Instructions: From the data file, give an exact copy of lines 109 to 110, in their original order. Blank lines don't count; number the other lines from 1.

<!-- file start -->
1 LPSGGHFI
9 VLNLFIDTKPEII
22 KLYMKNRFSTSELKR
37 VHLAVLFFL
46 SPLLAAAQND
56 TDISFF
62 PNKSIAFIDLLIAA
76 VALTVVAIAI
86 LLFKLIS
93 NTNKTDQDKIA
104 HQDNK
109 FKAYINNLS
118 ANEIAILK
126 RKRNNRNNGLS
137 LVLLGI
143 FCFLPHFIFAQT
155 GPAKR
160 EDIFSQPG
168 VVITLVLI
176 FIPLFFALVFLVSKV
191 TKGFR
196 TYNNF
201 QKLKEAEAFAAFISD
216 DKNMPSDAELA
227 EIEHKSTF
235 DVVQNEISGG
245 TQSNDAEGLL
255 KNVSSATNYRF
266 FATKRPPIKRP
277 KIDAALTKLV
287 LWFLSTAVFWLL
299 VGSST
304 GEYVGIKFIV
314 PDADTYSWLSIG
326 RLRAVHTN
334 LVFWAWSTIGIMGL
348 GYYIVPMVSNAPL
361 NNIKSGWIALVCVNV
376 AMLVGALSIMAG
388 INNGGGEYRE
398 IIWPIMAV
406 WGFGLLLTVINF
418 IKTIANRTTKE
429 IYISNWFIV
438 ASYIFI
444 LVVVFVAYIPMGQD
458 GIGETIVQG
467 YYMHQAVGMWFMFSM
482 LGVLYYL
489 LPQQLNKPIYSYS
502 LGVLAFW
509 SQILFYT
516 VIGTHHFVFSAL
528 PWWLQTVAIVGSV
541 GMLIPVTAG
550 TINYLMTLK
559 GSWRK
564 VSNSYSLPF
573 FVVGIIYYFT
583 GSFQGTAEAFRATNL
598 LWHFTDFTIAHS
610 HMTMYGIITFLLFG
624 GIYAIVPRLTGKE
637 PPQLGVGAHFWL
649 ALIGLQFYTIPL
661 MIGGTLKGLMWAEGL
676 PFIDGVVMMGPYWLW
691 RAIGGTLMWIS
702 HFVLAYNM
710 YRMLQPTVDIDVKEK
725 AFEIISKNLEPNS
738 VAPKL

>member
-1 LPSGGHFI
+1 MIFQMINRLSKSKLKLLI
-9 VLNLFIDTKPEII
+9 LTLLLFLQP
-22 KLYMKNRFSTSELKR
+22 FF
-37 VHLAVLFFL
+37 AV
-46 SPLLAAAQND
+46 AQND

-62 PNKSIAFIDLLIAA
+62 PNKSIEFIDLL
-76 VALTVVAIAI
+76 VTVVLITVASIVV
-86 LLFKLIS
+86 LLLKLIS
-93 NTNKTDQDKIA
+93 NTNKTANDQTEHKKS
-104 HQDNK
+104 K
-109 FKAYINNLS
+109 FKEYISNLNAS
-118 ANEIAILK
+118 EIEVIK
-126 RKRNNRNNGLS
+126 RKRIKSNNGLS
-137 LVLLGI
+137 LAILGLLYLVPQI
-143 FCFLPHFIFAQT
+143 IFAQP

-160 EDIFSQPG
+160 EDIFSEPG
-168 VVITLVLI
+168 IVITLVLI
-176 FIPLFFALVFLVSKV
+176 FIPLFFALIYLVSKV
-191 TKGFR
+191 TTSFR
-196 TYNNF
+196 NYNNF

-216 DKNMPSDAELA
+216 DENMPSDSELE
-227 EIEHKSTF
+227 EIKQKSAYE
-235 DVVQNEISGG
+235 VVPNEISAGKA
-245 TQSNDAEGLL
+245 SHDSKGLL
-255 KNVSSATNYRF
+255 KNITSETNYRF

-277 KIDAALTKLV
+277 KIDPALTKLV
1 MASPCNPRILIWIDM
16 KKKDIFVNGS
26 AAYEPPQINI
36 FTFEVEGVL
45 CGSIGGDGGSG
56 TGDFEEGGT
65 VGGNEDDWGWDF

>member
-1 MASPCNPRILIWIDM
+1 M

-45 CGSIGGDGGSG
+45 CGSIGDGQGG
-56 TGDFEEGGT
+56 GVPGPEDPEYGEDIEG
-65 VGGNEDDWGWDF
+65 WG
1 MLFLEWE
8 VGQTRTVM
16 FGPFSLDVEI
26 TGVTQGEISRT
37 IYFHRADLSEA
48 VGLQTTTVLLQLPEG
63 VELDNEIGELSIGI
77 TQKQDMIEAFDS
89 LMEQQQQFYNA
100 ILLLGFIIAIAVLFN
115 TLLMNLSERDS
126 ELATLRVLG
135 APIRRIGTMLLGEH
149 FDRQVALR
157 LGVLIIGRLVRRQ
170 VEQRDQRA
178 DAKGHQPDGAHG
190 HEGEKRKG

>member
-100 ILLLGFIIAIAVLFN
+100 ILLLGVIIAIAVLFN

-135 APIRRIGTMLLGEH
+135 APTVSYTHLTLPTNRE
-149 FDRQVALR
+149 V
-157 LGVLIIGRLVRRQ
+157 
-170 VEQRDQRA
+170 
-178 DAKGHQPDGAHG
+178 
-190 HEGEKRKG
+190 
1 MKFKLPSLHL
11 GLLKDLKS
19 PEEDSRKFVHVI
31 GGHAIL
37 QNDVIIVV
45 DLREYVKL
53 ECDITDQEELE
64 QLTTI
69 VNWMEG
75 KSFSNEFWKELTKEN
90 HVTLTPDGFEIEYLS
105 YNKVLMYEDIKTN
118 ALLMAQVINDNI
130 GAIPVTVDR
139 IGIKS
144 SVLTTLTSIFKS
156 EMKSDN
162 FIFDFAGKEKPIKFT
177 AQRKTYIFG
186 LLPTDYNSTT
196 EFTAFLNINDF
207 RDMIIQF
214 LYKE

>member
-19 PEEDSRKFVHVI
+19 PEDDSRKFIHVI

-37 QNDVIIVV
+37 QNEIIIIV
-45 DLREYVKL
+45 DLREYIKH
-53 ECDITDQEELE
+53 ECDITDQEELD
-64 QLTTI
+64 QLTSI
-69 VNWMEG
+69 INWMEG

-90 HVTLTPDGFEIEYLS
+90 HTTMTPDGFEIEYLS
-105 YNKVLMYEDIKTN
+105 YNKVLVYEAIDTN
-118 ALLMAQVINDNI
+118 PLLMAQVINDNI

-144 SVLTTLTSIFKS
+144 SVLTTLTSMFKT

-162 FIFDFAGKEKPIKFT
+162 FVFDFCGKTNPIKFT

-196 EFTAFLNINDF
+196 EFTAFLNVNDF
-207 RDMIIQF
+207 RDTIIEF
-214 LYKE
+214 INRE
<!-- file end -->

+176 FIPLFFALIYLVSKV
-191 TKGFR